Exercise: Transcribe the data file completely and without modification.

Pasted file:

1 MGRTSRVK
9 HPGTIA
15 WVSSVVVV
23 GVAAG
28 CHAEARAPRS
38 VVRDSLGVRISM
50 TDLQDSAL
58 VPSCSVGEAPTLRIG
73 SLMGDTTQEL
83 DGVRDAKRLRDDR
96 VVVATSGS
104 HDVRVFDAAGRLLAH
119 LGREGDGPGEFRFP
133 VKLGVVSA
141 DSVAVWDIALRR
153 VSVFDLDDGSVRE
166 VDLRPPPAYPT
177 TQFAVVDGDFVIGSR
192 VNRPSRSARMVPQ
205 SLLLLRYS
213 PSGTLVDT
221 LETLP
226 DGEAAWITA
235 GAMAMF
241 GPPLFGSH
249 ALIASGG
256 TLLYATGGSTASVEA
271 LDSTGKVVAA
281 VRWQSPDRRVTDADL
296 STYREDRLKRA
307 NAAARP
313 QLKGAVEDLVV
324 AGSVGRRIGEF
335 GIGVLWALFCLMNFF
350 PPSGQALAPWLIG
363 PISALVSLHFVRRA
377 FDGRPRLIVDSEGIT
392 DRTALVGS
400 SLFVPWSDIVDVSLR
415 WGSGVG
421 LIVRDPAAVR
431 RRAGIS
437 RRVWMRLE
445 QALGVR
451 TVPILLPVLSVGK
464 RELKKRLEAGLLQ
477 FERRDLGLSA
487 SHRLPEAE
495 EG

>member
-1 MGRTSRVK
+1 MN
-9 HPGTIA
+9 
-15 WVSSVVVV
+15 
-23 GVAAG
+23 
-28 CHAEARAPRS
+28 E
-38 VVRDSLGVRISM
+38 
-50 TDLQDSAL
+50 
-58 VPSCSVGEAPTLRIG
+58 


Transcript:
1 MGRTSRVK
9 HPGTIA
15 WVSSVVVV
23 GVAAG
28 CHAEARAPRS
38 VVRDSLGVRISM
50 TDLQDSAL
58 VPSCSVGEAPTLRIG
73 SLMGDTTQEL
83 DGVRDAKRLRDDR
96 VVVATSGS
104 HDVRVFDAAGRLLAH
119 LGREGDGPGEFRFP
133 VKLGVVSA
141 DSVAVWDIALRR
153 VSVFDLDDGSVRE
166 VDLRPPPAYPT
177 TQFAVVDGDFVIGSR
192 VNRPSRSARMVPQ
205 SLLLLRYS
213 PSGTLVDT
221 LETLP
226 DGEAAWITA
235 GAMAMF
241 GPPLFGSH
249 ALIASGG
256 TLLYATGGSTASVEA
271 LDSTGKVVAA
281 VRWQSPDRRVTDADL
296 STYREDRLKRA
307 NAAARP
313 QLKGAVEDLVV
324 AGSVGRRIGEF
335 GIGVLWALFCLMNFF
350 PPSGQALAPWLIG
363 PISALVSLHFVRRA
377 FDGRPRLIVDSEGIT
392 DRTALVGS
400 SLFVPWSDIVDVSLR
415 WGSGVG
421 LIVRDPAAVR
431 RRAGIS
437 RRVWMRLE
445 QALGVR
451 TVPILLPVLSVGK
464 RELKKRLEAGLLQ
477 FERRDLGLSA
487 SHRLPEAE
495 EG

>member
-1 MGRTSRVK
+1 MN
-9 HPGTIA
+9 
-15 WVSSVVVV
+15 
-23 GVAAG
+23 
-28 CHAEARAPRS
+28 E
-38 VVRDSLGVRISM
+38 
-50 TDLQDSAL
+50 
-58 VPSCSVGEAPTLRIG
+58 